Apologetics Recommended Reading: Are you Ready to Argue Like Jesus? || Come Reason’s Apologetics Notes

Posted: January 14, 2015 in Uncategorized
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http://ift.tt/1y67ROM This is what I’m currently reading: Are you ready? Do you have what it takes? Are you prepared to argue? Christians today face more opposition to their beliefs than in the past. Those people are going to assert them to us. Therefore, we need heed the charge of the Apostle Peter who commanded that we always be ready to make a defense for our hope in the gospel (1 Pet. 3:15). One way to do this is to learn to argue well.

For many people, that last sentence sounds counter-intuitive. "Didn’t your mother tell you it isn’t nice to argue?" they may ask. Others think it’s downright anti-Christian to argue. But, neither of these responses are true; and that’s because when I use the word argument, I mean something different from what they’re hearing. When I say the word "argument," I don’t mean two people yelling at one another or hurting each other’s feelings. I mean something completely different; and it has more to do with growing your understanding than raising your voice.

Why It’s Impossible to Avoid an Argument

All people have beliefs. You can’t be a functioning human being and not hold to at least some beliefs. Some of them are easily identified, such as "I’m alive right now" or "I’m reading this blog post." Others are a bit more complex, such as one’s belief in the existence of God or which political party has better answers for his or her country, yet all these beliefs have some kind of reasoning behind them. It may be that you investigated the data or it may be that you were taught a belief from a young age. The authority figure or your study helped form your beliefs. There are a few beliefs that are self-presenting, like the belief that I am not in pain right now. I know I’m not feeling pain because pain experience is direct and immediate. However, most of our beliefs are formed through other means.

Because each one of us has beliefs, each one of us holds to certain things we believe are true about the world. A belief is simply that, something we take as true about the world. Those beliefs will also shape my actions and reactions to situations around me. If I believe in the power of prayer, that belief is going to play itself out in the action of my praying. If I believe that an unborn baby is made in the image of God, then that will shape my political views on abortion. Your beliefs will always spill out into your actions and touch the people and institutions you come in contact with.

There’s the issue, though. Because different people hold different views about the world, it should be no surprise that you will run into people who don’t believe things that you hold as true and they believe things you hold as false.  Such contacts mean two people will desire different outcomes to a specific situation, each believing that his or her outcome is the correct one. Just like two cars that are traveling in opposite directions arrive at a one-lane bridge simultaneously, both cannot go on their merry way until the conflicting desires are resolved.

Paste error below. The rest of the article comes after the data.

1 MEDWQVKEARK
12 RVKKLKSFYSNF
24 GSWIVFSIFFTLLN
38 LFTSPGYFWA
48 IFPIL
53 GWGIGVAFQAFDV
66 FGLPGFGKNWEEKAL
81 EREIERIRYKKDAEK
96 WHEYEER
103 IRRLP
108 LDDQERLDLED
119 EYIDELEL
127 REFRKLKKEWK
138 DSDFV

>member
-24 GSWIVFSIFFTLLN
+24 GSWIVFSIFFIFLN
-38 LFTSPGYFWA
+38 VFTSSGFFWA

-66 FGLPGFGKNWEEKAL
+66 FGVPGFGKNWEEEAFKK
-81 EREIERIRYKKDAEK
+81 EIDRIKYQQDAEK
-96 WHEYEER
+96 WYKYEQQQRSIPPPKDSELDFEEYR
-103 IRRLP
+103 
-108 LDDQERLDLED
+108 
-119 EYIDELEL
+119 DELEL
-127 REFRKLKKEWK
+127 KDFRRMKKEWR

Preparing to Argue Like Jesus

Because you, dear Christian, have reasons for your beliefs, and everyone will face beliefs that conflict with their own, it becomes crucial that you make sure you are better prepared to engage those conflicts. That requires you to learn to argue well. As I said at the top of this post, arguing doesn’t mean yelling, fighting, or hurting someone’s feelings. Arguing is simply discussing your beliefs with another person, but doing so by providing reason and evidence, or as Michael Palin defined it: "An argument is a connected series of statements intended to establish a proposition." It means we talk and support our belief with the reasons why we think that such a belief is true.

As I’ve beensaying, this is exactly the way Jesus did it. The Gospel of Luke tells us that "The Child continued to grow and become strong, increasing in wisdom; and the grace of God was upon Him" (Luke 2:40). Jesus in his human nature grew in knowledge. He learned how to speak, and he learned the beliefs of his day. Jesus quoted the Scriptures – do you think he studied them? Do you think he worked at memorizing them? Do you think Jesus was a good student?  Did He study hard? He certainly seemed to know the beliefs of the Sadducees and the Pharisees as he put both to shame in Matthew 22.

I invite you to join me for the next few days as I lay out what well-structured arguments look like, and how you can make them. I also want to show what fallacies are, both to help you avoid them and to pick them out if your opponent should use them. Learn to argue more effectively; you will be following in the footsteps of Jesus.

Continue reading at Come Reason’s Apologetics Notes http://ift.tt/1AgQ4RK
Thanks for visiting. Please check out my other Apologetics-related posts. Follow me on Twitter @xianreasons, and on Face book at Christian Reasons. Have a blessed day! simul iustus et peccator, Eric Adams

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